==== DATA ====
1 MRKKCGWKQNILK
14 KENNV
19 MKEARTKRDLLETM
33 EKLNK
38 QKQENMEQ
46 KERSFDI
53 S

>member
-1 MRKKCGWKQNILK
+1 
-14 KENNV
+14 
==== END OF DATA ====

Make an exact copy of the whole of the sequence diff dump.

1 MRKKCGWKQNILK
14 KENNV
19 MKEARTKRDLLETM
33 EKLNK
38 QKQENMEQ
46 KERSFDI
53 S

>member
-1 MRKKCGWKQNILK
+1 
-14 KENNV
+14 